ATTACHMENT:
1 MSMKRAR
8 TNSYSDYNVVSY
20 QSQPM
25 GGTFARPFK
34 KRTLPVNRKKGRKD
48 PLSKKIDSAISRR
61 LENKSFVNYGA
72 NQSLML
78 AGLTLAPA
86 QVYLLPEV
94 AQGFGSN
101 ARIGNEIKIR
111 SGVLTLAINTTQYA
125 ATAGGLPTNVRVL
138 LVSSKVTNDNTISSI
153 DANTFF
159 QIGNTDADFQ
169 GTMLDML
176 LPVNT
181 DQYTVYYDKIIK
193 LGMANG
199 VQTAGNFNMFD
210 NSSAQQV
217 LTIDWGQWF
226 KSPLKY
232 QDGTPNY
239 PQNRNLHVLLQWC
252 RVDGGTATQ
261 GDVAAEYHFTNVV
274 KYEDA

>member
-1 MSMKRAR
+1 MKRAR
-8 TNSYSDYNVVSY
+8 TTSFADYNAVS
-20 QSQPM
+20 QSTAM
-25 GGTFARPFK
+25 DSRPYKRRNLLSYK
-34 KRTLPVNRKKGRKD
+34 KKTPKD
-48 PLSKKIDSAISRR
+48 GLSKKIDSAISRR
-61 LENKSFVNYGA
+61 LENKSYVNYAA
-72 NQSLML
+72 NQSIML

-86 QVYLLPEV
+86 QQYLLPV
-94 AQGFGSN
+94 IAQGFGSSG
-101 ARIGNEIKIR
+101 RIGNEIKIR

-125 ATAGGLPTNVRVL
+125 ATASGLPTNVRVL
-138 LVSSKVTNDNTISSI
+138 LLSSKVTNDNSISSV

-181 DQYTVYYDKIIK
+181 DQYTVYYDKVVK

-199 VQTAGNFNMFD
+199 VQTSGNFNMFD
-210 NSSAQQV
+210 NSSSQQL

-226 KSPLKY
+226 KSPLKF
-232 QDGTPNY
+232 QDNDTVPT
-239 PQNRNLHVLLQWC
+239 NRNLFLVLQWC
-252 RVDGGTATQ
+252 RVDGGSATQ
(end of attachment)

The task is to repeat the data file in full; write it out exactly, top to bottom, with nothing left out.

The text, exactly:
1 MSMKRAR
8 TNSYSDYNVVSY
20 QSQPM
25 GGTFARPFK
34 KRTLPVNRKKGRKD
48 PLSKKIDSAISRR
61 LENKSFVNYGA
72 NQSLML
78 AGLTLAPA
86 QVYLLPEV
94 AQGFGSN
101 ARIGNEIKIR
111 SGVLTLAINTTQYA
125 ATAGGLPTNVRVL
138 LVSSKVTNDNTISSI
153 DANTFF
159 QIGNTDADFQ
169 GTMLDML
176 LPVNT
181 DQYTVYYDKIIK
193 LGMANG
199 VQTAGNFNMFD
210 NSSAQQV
217 LTIDWGQWF
226 KSPLKY
232 QDGTPNY
239 PQNRNLHVLLQWC
252 RVDGGTATQ
261 GDVAAEYHFTNVV
274 KYEDA

>member
-1 MSMKRAR
+1 MKRAR
-8 TNSYSDYNVVSY
+8 TTSFADYNAVS
-20 QSQPM
+20 QSTAM
-25 GGTFARPFK
+25 DSRPYKRRNLLSYK
-34 KRTLPVNRKKGRKD
+34 KKTPKD
-48 PLSKKIDSAISRR
+48 GLSKKIDSAISRR
-61 LENKSFVNYGA
+61 LENKSYVNYAA
-72 NQSLML
+72 NQSIML

-86 QVYLLPEV
+86 QQYLLPV
-94 AQGFGSN
+94 IAQGFGSSG
-101 ARIGNEIKIR
+101 RIGNEIKIR

-125 ATAGGLPTNVRVL
+125 ATASGLPTNVRVL
-138 LVSSKVTNDNTISSI
+138 LLSSKVTNDNSISSV

-181 DQYTVYYDKIIK
+181 DQYTVYYDKVVK

-199 VQTAGNFNMFD
+199 VQTSGNFNMFD
-210 NSSAQQV
+210 NSSSQQL

-226 KSPLKY
+226 KSPLKF
-232 QDGTPNY
+232 QDNDTVPT
-239 PQNRNLHVLLQWC
+239 NRNLFLVLQWC
-252 RVDGGTATQ
+252 RVDGGSATQ